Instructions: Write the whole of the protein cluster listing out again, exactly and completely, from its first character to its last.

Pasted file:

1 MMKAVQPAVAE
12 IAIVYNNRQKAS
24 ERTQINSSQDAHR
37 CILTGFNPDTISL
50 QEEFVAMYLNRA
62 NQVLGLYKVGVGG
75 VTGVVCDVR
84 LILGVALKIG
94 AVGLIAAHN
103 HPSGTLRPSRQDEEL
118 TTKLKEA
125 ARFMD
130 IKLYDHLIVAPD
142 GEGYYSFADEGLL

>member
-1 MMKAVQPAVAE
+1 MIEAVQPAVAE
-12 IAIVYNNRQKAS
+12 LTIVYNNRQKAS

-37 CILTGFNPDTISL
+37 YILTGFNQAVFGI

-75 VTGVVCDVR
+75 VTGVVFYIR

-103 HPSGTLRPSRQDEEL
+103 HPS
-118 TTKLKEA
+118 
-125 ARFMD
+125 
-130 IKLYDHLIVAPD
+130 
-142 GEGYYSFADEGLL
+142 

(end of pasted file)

1 MMKAVQPAVAE
12 IAIVYNNRQKAS
24 ERTQINSSQDAHR
37 CILTGFNPDTISL
50 QEEFVAMYLNRA
62 NQVLGLYKVGVGG
75 VTGVVCDVR
84 LILGVALKIG
94 AVGLIAAHN
103 HPSGTLRPSRQDEEL
118 TTKLKEA
125 ARFMD
130 IKLYDHLIVAPD
142 GEGYYSFADEGLL

>member
-1 MMKAVQPAVAE
+1 MIEAVQPAVAE
-12 IAIVYNNRQKAS
+12 LTIVYNNRQKAS

-37 CILTGFNPDTISL
+37 YILTGFNQAVFGI

-75 VTGVVCDVR
+75 VTGVVFYIR

-103 HPSGTLRPSRQDEEL
+103 HPS
-118 TTKLKEA
+118 
-125 ARFMD
+125 
-130 IKLYDHLIVAPD
+130 
-142 GEGYYSFADEGLL
+142 